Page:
New to Raw Food...
New to Raw Food...
Hi! I am new to raw food (but have been vegan for a few months) and I just have a few questions…
1)What are the foods that vegans eat that aren’t considered raw? Or, can anyone provide a list of all raw foods?
2)I know the Holy Grail of dehydrators is the Excalibur, but can anyone recommend a (much) cheaper one that will still work really well? I’m a college girl on a budget, so…
Any other tips & tricks to get me started would be great!
Hey you. Don’t worry about the dehydrator, it’s really far from a necessity.
The best way to start out, in my opinion, is to focus on fruits. In the morning, just drink a lot of water until you genuinely feel hungry, and then eat as much fruit as you could possibly want to until you’re sated. Bring fruits around with you all day long, to classes, etc. (Apples, bananas, oranges, papayas, persimmons, etc, and a knife to cut them with if you so desire). For dinner, have a salad with lots of greens in it.
See? So easy. And delicious. And no equipment whatsoever!
If you’re in college, you probably don’t have much time to worry about food prep. My advice: just don’t! You’ll be healthier and have more energy the more whole raw foods you eat!
Welcome to a truly wonderful world!
Welcome! Check out the Grr… thread. It will answer a lot of your questions.
I lovingly disagree with lovefoodlaughter about the dehydrator.
It is true that once you have been raw for a few years you may not be drawn to dehydrated foods. But for starting out, a dehydrator is extremely valuable as a bridge between cooked and raw.
It also helps to keep food costs down. A batch of bread is so chesp and filling. Much cheapers than buying lots of fruit for example.
Also much cooked food is dry: bread, biscuits, pie crusts etc, and if you’re not making dehydrated food then all your raw food will be wet. Delish and lovely, but wet, and when you’re transitioning you may start to crave dry food and reach for some crisps (chips in the usa?) or bread. Having a raw pizza, raw bread, crackers and crisps on hand takes care of that little problem, and helps you to feel full and satisfied, until you have been raw for long enough not to desire dehydrated food, and be OK with just salad and fruit.
Also when you have friends and relatives who are worrying about you eating raw, there is nothing that reassures them that you are ok and don’t have an eating disorder quite like some amazing raw dehydrated burgers, bread or pizza. It helps them to understand and maybe even join in.It is raw food but they can make a ink with it as it is more reminisant of cooked food.
Any way, we have a Dead Food List which lists foods which are commonly sold and used in raw food which are in fact not raw on our website here:
And a comprehensive list of raw food ingredients here:
What are the best cheap dehydrators?
Cheaper ones often have a hole in the middle, if you get one of these donut shaped ones, you’ll get frstrated when you want to make pizza and bread.
ItGirl – in addition to ebay you can check your local thrift shops for a dehydrator on a budget. I’ve heard good things about the Nesco dehydrator but not sure if it has temp control.
Another option might be to look for toaster ovens that have variable temp ranges (Proctor-Silex model 31145 on amazon.com is around $35 + shipping and the dial has several temp points below 200, if you set it on the lowest maybe you could test it with a meat thermometer to make sure you stay under 115?) I’ve heard of others successfully using their toaster ovens to dry breads/crackers and such.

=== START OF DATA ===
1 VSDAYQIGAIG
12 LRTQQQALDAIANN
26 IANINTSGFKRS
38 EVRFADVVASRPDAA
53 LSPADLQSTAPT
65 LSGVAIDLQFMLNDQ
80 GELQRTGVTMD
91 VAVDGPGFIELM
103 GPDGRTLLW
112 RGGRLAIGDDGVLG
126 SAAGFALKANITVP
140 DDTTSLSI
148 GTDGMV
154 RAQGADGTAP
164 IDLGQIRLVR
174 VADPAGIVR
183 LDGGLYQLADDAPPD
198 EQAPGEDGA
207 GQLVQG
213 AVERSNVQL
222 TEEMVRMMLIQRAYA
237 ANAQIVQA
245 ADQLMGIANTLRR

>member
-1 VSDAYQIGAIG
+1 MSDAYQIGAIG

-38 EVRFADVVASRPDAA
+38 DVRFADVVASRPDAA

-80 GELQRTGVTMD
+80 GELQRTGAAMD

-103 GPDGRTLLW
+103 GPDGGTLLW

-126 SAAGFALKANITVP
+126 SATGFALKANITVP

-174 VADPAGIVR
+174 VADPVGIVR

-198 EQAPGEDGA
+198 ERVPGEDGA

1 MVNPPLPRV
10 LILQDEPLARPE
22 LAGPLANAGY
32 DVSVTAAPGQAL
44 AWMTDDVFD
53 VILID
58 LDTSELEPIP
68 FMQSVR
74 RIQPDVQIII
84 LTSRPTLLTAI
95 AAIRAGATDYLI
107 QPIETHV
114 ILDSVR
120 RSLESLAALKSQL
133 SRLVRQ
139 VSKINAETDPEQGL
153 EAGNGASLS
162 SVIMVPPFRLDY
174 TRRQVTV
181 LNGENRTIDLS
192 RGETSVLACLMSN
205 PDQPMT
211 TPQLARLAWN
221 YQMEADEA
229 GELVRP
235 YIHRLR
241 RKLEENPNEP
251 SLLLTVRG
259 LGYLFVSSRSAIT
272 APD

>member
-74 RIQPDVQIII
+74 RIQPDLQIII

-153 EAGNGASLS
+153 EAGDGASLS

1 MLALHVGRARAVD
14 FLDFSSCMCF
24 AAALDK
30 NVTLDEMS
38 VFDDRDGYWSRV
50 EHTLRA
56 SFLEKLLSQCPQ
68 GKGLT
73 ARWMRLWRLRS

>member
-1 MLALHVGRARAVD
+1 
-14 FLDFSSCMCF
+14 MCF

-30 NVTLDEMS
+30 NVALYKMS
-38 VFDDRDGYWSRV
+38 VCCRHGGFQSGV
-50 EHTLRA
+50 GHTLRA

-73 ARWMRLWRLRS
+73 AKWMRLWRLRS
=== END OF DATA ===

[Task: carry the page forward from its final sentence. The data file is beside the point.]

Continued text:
Thanks for the input!
Which brands of dehydrators do you find work the best?
the nesco dehydrator has served me well and I think I paid less than 50 dollars for it. There has not been a recipe I’ve been unable to make with it
My husband and I are also new to the RAW lifestyle and I wanted to know what should a good RAW foodist pantry have? We keep running out of things to eat! I guess it shows that we weren’t eating as many fruits and veggies as I thought we were :)
If anyone is from Europe (from Spain, even better), and can pass me some links/stores/distributors where I can purchase organic raw ingredients, I would greatly appreciate it.
About the dehydrator, I agree with Zoe, we are still transitioning. And although I love fruits and veggies as they are, the idea of having a salad everyday seems a bit monotonous. I read about the Lequip dehydrator. Does anyone have one? How is it?
At first I liked my L’Equip, but now I do not recommend it. It has a “12 year warranty” but mine stopped working after only 2 months – on Thanksgiving no less!!
I just posted this info on another thread, but since you asked about this one specifically I will repeat. I got my L’Equip dehydrator from Harvest Essentials. When it broke, I called H.E. & they referred me to the manufacturer and would not take a return or exchange of the product. I had to pay to ship the dehydrator back to the manufacturer myself so they can try to fix it. Also, H.E. would charge me a 15% restocking fee to return the defective piece of junk, and I would have to pay the shipping to return it, but only if I still had the original packaging. Noone from H.E. would ever return my calls (they only communicate via e-mail apparently), and Kitchen Resource (the manufacturer) has the worst customer service EVER!
I love the Good4U Dehydrator. It is designed just like the
Excalibur but is a little less expensive. It is not as noisy as
the Excalibur, and the Good4U has a built in 40 Hour timer
with automatic shut off.